Ask The CFP® Practitioner
“Be always at war with your vices, at peace with your neighbors, and let each New Year find you a better man.” - Benjamin Franklin
Question: “With Janet Yellen as our new Federal Reserve Chairwoman, what can we expect?” – From Jennifer F. of Marco Island
Answer: As Janet Yellen takes control of the Fed, no one can predict how she’ll conduct herself. We can base opinions on what we do know about her as she replaces outgoing Fed Chairman Ben Bernanke, whose term expires on January 31, 2014, and discuss how policy may evolve.
First, Ms. Yellen has more experience than Bernanke did when he became chair. She served on the staff of the Federal Board of Governors in the 1970’s and was a member of the Fed Open Market Committee (FOMC) under Chairman Alan Greenspan during the 1990’s. Yellen became president of the Federal Reserve Bank of San Francisco in 2004 and since 2010 has served as vice chair of the Federal Reserve board. Based on her academic background, past actions and statements, it is reasonable to expect her fiscal policy to be very close to Bernanke’s.
As we slowly emerge from the most significant economic crisis since the Great Depression, continuity at The Fed is important. At times, the Fed chair can be the most influential person in the world based the success or failure of monetary policy. The economic and political significance of the Fed is enormous.
What is “The Fed?”
Mistakenly, some people think that The Federal Reserve is another branch of the government. Actually, The Fed is as about as “federal” as FedEx® shipping. Founded December 23, 1913, there have only been 14 chairmen during those one hundred years.
The Fed is a unique U.S. Central Banking System consisting of a Board of Governors, 12 regional Federal Reserve Banks across the country, numerous privately-owned U.S. member banks and advisory councils. The two primary functions of The Fed are 1) to regulate price stability and inflation and 2) to monitor employment levels, which are influenced by regulating interest rates and the supply of money.
To a large extent, the economic recovery depends on the actions of our new Fed Chairwoman because the legislative and executive branches of our government have not provided any meaningful fiscal-policy changes. Based on Ms. Yellen’s comments, we expect her to look for strong improvement in labor market trends before making meaningful adjustments to the money supply.
Compare and Contrast
Yellen is likely to emphasize her views first, placing harmony and compromise in the background. This is in contrast to Ben “Helicopter” Bernanke who often spoke last at Fed meetings. Ben is known for being polite or deferential when he was actually holding off to process opinions, presumably reaching a consensus and maintaining unity. Greenspan on the other hand dominated meetings and typically spoke first. Yellen’s style will likely be a blend of the two, asserting her opinion and tolerating dissent if leads to a better outcome.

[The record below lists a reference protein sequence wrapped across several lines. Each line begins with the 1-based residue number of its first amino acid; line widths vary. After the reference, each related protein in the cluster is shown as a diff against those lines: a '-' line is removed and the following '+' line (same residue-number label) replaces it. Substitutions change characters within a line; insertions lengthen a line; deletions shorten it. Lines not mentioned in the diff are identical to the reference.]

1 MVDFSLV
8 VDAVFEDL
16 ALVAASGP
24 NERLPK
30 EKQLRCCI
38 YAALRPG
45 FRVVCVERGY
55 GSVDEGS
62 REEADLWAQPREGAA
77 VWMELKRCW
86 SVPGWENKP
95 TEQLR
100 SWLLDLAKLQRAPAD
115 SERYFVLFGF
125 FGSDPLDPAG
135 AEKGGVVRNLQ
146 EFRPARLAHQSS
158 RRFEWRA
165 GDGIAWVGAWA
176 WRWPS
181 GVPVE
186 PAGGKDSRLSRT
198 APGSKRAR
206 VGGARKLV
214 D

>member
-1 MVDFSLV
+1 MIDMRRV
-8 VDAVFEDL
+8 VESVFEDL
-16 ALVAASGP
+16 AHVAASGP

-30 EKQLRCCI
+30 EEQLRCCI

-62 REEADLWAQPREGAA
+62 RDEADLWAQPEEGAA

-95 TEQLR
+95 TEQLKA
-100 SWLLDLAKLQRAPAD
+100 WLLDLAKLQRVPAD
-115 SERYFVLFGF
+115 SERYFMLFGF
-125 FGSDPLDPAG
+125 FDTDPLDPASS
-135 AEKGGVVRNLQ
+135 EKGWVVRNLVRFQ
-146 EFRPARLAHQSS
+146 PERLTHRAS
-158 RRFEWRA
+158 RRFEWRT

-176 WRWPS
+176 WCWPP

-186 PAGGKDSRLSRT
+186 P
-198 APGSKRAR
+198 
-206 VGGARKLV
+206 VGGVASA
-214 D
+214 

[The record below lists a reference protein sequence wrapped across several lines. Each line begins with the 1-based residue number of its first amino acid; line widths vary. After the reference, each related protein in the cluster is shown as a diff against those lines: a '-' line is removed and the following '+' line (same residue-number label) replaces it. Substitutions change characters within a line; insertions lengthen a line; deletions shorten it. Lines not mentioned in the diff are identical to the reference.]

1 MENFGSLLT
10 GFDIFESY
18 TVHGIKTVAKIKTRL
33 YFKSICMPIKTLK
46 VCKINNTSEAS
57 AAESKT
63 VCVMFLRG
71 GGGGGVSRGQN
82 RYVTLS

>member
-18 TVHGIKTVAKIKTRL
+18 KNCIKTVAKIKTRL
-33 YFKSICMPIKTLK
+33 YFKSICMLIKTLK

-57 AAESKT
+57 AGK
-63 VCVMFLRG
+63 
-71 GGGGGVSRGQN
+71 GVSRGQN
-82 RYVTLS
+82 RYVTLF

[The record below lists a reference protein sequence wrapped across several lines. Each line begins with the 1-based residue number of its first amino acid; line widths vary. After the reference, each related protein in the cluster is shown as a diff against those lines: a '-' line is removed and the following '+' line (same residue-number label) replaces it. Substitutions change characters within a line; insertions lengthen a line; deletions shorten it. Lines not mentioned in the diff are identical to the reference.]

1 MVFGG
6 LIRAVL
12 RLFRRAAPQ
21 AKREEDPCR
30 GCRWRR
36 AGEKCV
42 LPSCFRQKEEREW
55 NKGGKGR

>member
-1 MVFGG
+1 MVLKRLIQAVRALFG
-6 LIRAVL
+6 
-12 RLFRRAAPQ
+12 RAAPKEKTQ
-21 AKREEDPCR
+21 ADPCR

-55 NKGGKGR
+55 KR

Categorized as a “dove,” Yellen supports quantitative easing (QE: the Fed’s monthly $85 billion purchases of longer-term Treasuries and mortgage-backed securities). She accepts that the benefits outweigh potential costs, yet acknowledges that QE may promote excessive risk-taking behavior. Based on her public statements, a Fed under Yellen’s direction may start to taper asset purchases later and at a slower pace.
One of the Fed Chairwoman’s jobs is to set the federal funds rate, which is the interest rate Fed member banks charge each other when lending money overnight. Since Dec. 6, 2008, the Fed Funds rate has been between 0.00-0.25 percent and is likely to stay there until unemployment rates fall and remain at lower levels. Because of the financial crisis, Yellen believes that all of the Fed’s tools are necessary to restore the economy, but once back to “normal,” the Fed should return to a balance sheet consisting only of Treasuries (no mortgage-backed securities).
In her past role as FOMC subcommittee head of communications, Yellen initiated quarterly press conferences after the meetings to provide a transparent recap of content. “Fed Speak” will be a powerful way for her to influence markets with words. By alluding to her intentions and discussing expectations, she can accomplish a great deal.
Past actions show that Chairwoman Yellen relies less on calendar-based management and favors outcome-based guidance. It is expected that she will initially use “Fed Speak” to manage quantitative easing adjustments and influence the economy. We experienced the power of “Fed Speak” last spring after Bernanke merely mentioned that he was thinking of reducing QE, sending markets into a “taper tantrum.”
As with any new relationships, only time will tell how things will evolve. It remains to be seen whether Ms. Yellen can unwind the Fed’s balance sheet in an orderly manner, and provide fickle markets with what they want.
We wish you and your family a healthy, happy, and prosperous New Year! Stay focused and invest accordingly.
Opinions expressed herein are those of the author and subject to change at any time. Information obtained from outside sources is believed to be reliable.
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Darcie Guerin, CFP®, is Associate Vice President, Investments & Branch Manager of Raymond James & Associates, Inc. Member New York Stock Exchange/SIPC 606 Bald Eagle Dr. Suite 401, Marco Island, FL 34145. She may be reached at 239-389-1041, email email@example.com. www.raymondjames.com/Darcie